Boy have I been there. That’s why I was so excited when Thomas Nelson CEO Michael Hyatt announced a shiny new book review program.
It’s very simple: just go to http://brb.thomasnelson.com, create a free account, and request your first book. All they ask is a 200 minimum word review to be posted on your blog, sent to them, and posted on consumer retail web sites like amazon.com.
I haven’t requested my first book yet because I want to catch up with my quickly-growing stack of review books from elsewhere first… but stay tuned!

Possibility Junkies

By Ken Myers
Ideas, we are frequently told, have consequences. We are less often encouraged to reflect on the equally significant if more elusive relationship of ideas to their antecedents. Ideas come from somewhere, and they are able to take up residence in our lives because they find friendly surroundings. So if bad ideas are plaguing our society (and having bad consequences), we ought to ask about their origins. And we need to ask what it is about the shape of our lives that make bad ideas seem plausible.

Continue reading Possibility Junkies

Culture11 and the Future of EO

A long time ago I learned that it was vanity to apologize for not blogging. As one longtime blogger famously said, “I hate to be the one to tell you … but we will survive. Really. With support of my family, I think I will be able to get by the next day or two without an update from ‘YourDailyNanoBlogPundit.com.”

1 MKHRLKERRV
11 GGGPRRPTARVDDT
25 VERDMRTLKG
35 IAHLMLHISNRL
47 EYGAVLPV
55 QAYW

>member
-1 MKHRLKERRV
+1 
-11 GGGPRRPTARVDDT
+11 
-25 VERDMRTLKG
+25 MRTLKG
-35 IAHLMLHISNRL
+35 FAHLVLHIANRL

Still, I can’t help but feel guilty for running off and abandoning this blog without giving an account of what I was doing. So here is my long overdue explanation…

A few months ago I took a job as the managing editor for Culture11, a new online magazine/social network. We launched the site last Wednesday with the goal of building a community around 11 key areas of culture: arts, commerce, community, education, faith, family, ideas, leisure, media, politics, and technology.

One of the reasons we started Culture11 was to provide an online destination where cultural conservatives could reunite content and community. I believe this is the future of new media.

When I started EO (almost five years ago) my network of friends and acquaintances was limited to my neighbors, high school buddies, and my fellow Marines. Because of blogging I was able to establish regular contact with pastors, professors, lawyers, doctors, journalists, engineers, editors, stay-at-home parents, scientists, theologians, etc. While I still maintain contact with these people, the interactions now tend to occur on social networks (socnet) like Facebook and LinkedIn or on social tools like Twitter. Although I still read blogs, my contact with the bloggers now almost always occurs on a socnet; the content and camaraderie have been separated.

Part of the reason for the changes is the emphasis on RSS feeds. Five years ago I relied exclusively on my blogroll to keep up with the blogs I read; now the posts come to me and are saved in my Google Reader. This has led to a shift away from the medium (an individual blog) to the individual content (whether a post, mass email, entry on a Facebook Wall, etc.). The future of the new media, in my opinion, is moving away from personal sites toward online collectives that are focused on particular interests. (The political left has been doing this for years (see: DailyKos) but the other areas of the blogging community have been slow to follow this approach.)